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Site style guide

Style guide

Dilbert and slides

Here are typographical, spelling and lexical conventions for the content of this site.

Scope

They apply to

  • Markdown source files for code.kx.com, hosted at KxSystems/docs
  • Technical White papers prepared for code.kx.com

White papers

Contributions to the series of Kx Technical White Papers should be drafted in Markdown and follow the conventions in this guide. Image files should be ≤500px wide.

Use the source files for published papers as models:

KxSystems/docs/docs/wp.

Purpose

The conventions have two objects.

The first is essential to the working of the site’s custom search engine. The site’s build script compiles an index. To do this it parses the Markdown source files. It is less tolerant than the MkDocs site generator. For example, MkDocs recognizes ~~~ as a code fence, and the language suffix is optional. Our indexing script does not. It recognizes only backtick code fences, and requires language suffixes to them.

The second object of these conventions is to remove ambiguity. In practice, they rarely do, because in most instances of potential ambiguity the author’s intent can be deduced by an intelligent reader.

They nonetheless sometimes have important work to do. For example:

For unary values the keyword over is preferred over the iterator Over, e.g. for unary f, write f over rather than f/.

The value of consistency

Consistent observation of the conventions relieves the reader of the cognitive load of resolving ambiguities, and raises the value of the documentation.

Writing is hard

Get help.

Plain Words: A guide to the use of English by Sir Ernest Gowers

Politics and the English Language by George Orwell

It’s a nervous tic of analytical philosophy to be forever wishing to clarify distinctions that nobody is actually confused about.
Jerry Fodor

Plain and simple

Don’t elegant and elaborate sentences in a formal style lend authority to what you say? Rarely. Prefer plain and simple style.

There were four interview rooms. Each was a windowless concrete cube divided exactly in half by a wall-to-wall desk-height counter with safety glass above. Caged lights burned on the ceiling above the counter. The counter was cast from concrete. The grain of the formwork lumber was still visible in it. The safety glass was thick and slightly green and was divided into three overlapping panes, to give two sideways listening slots. The centre pane had a cut-out slot at the bottom, for documents. Like a bank. Each half of the room had its own chair, and its own door. Perfectly symmetrical.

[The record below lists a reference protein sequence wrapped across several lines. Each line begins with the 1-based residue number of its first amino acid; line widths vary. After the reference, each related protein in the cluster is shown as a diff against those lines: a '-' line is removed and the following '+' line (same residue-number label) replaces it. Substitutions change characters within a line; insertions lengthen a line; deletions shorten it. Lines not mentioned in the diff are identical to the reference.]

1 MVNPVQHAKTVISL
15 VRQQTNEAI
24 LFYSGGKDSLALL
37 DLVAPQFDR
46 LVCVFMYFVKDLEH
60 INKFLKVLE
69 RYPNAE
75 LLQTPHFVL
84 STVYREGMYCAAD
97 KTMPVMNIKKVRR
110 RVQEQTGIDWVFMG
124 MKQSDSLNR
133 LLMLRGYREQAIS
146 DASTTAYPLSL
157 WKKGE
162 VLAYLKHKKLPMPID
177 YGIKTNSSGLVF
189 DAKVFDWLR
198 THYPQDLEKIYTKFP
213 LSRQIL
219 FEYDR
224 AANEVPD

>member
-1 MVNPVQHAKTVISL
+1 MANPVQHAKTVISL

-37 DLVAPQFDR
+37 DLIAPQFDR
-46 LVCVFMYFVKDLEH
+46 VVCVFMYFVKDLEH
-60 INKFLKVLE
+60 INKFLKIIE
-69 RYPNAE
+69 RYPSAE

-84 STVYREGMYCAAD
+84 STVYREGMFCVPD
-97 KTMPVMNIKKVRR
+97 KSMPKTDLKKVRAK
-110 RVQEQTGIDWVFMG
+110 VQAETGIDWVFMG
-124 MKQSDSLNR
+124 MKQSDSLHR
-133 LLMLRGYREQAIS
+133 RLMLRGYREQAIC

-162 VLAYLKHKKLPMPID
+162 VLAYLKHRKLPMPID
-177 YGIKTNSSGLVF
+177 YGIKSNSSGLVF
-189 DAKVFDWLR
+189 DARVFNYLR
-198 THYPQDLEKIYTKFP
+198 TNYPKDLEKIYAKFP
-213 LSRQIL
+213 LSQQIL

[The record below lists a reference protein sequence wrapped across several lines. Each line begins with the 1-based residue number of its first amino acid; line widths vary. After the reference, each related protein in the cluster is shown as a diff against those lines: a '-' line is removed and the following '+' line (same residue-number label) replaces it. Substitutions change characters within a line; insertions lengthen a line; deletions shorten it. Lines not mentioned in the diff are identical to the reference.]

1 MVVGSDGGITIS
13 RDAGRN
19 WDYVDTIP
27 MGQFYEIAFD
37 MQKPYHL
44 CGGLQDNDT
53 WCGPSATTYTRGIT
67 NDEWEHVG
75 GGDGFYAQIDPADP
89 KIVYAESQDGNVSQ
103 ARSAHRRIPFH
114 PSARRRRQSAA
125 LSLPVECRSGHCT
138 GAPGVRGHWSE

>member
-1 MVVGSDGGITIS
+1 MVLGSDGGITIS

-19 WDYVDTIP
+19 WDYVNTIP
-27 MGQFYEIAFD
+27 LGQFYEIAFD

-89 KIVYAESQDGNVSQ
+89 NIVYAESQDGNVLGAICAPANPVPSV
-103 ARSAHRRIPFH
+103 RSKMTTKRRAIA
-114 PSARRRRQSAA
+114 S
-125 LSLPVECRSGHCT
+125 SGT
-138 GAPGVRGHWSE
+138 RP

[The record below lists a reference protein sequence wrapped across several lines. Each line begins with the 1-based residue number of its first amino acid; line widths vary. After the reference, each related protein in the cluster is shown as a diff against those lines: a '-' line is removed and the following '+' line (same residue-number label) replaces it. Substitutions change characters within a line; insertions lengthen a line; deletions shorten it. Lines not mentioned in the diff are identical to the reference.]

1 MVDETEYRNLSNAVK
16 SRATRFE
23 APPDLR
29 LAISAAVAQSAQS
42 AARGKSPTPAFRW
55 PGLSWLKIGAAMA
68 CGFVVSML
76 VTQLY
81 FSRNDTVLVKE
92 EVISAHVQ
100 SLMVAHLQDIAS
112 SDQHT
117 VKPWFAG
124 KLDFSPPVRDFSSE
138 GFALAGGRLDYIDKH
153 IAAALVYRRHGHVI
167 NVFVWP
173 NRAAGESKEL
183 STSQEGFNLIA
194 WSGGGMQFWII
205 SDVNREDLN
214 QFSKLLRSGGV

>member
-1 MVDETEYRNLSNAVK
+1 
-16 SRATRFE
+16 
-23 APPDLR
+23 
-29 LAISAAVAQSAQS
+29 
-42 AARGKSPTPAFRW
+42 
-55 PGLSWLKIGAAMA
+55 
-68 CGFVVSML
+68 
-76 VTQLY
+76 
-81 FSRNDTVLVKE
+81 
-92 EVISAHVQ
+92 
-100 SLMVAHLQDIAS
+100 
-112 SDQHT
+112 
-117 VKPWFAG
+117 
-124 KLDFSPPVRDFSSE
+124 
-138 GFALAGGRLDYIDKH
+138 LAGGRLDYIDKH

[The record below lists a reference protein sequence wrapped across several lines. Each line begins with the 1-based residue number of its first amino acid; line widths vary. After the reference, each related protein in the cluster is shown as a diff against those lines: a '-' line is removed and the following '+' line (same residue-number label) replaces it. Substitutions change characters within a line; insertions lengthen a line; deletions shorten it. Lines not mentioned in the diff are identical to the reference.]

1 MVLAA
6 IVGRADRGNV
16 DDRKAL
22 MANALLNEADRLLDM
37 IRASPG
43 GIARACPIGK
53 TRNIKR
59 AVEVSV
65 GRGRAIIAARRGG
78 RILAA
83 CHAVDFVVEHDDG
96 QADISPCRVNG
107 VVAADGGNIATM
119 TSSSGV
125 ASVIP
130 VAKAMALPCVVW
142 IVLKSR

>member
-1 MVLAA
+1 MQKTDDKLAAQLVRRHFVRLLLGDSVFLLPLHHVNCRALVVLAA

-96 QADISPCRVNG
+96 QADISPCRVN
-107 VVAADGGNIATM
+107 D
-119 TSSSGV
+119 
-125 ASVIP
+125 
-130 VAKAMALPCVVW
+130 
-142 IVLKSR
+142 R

— Lee Child, 61 Hours

Second-person imperative

When saying what to do, write as you would speak – in the second-person imperative. Address your reader as you.

At this point the foo should be barred.
The user should take care to bar the foo.
Bar the foo.

An excellent example from a snake catcher in Australia.

Hoser warned that snakes could be dangerous, and not to deal with them without professional help.

“If you see a snake don’t go near it. Nine times out of 10 if they’re in your garden they’re passing through,” he said.

“If you get bitten, bandage on your arm, straight to hospital.

“Without treatment you’re likely to die. With treatment you probably won’t die.”

The Guardian 2020.09.01

Humor

Despite all you do, much technical writing is necessarily repetitive and tedious. Occasional humor can lighten it, but a little goes a long way – a very long way.

Ice-cream wrapper

Summary

Here are the most important – or most commonly neglected – rules.

  • Use American spelling, e.g. customize not customise
  • Use the revised terminology to describe the grammar of q
  • Use sentence case for headings, with minimal punctuation and no final periods, e.g. Coding conventions for interfaces, not Coding Conventions for Interfaces.
  • Use bold type for keywords to assist a visual search.
  • Use italic type for
    • emphasis
    • to refer to a section by its heading, e.g. see Machine learning
    • to denote a word rather than its meaning, e.g. “It can be difficult to search for words like like and and.”
    • titles of books, journals, films and record albums (with sentence case), e.g. Q For Mortals
  • Use double typographer’s quotes around
    • reported speech, e.g. “Go away,” he said.
    • titles of articles, essays, and scholarly papers
  • Use single typographer’s quotes
    • to denote possession (but never plurals), e.g. 1983’s hit “Oobop Shebam” was her best work in the 1980s, and perhaps the 1980s’ favorite song.
    • to remove emphasis, i.e., when a word or phrase is not meant literally (sometimes called ‘scare quotes’)
  • Use typewriter quotes only in code elements, e.g. ssr'[x;y;z]
  • Use spaced endashes for parenthetical phrases – such as this – not spaced hyphens and not emdashes, spaced or unspaced.
  • Use numbered lists (or headings) only when there are multiple references to the numbers; otherwise use bulleted lists.
  • In Markdown use backtick code fences to delimit code blocks, and label them with the corresponding language.
  • Use Grammarly to proof your text before submitting it for review.

References